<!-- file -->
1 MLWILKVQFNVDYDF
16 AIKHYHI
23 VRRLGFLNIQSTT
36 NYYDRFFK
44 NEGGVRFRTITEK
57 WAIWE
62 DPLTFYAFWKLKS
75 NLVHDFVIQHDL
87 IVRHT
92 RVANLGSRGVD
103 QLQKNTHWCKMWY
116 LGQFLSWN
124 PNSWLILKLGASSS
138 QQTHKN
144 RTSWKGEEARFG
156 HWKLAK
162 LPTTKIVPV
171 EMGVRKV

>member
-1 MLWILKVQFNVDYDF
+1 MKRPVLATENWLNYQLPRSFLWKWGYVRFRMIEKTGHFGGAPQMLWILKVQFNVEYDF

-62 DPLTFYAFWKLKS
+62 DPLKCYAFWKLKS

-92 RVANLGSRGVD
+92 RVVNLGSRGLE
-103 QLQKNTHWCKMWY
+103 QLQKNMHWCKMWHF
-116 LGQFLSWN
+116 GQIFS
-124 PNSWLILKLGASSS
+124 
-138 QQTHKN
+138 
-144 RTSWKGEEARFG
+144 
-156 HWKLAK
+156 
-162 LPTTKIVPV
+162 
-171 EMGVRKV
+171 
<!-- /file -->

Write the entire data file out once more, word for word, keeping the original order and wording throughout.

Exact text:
1 MLWILKVQFNVDYDF
16 AIKHYHI
23 VRRLGFLNIQSTT
36 NYYDRFFK
44 NEGGVRFRTITEK
57 WAIWE
62 DPLTFYAFWKLKS
75 NLVHDFVIQHDL
87 IVRHT
92 RVANLGSRGVD
103 QLQKNTHWCKMWY
116 LGQFLSWN
124 PNSWLILKLGASSS
138 QQTHKN
144 RTSWKGEEARFG
156 HWKLAK
162 LPTTKIVPV
171 EMGVRKV

>member
-1 MLWILKVQFNVDYDF
+1 MKRPVLATENWLNYQLPRSFLWKWGYVRFRMIEKTGHFGGAPQMLWILKVQFNVEYDF

-62 DPLTFYAFWKLKS
+62 DPLKCYAFWKLKS

-92 RVANLGSRGVD
+92 RVVNLGSRGLE
-103 QLQKNTHWCKMWY
+103 QLQKNMHWCKMWHF
-116 LGQFLSWN
+116 GQIFS
-124 PNSWLILKLGASSS
+124 
-138 QQTHKN
+138 
-144 RTSWKGEEARFG
+144 
-156 HWKLAK
+156 
-162 LPTTKIVPV
+162 
-171 EMGVRKV
+171 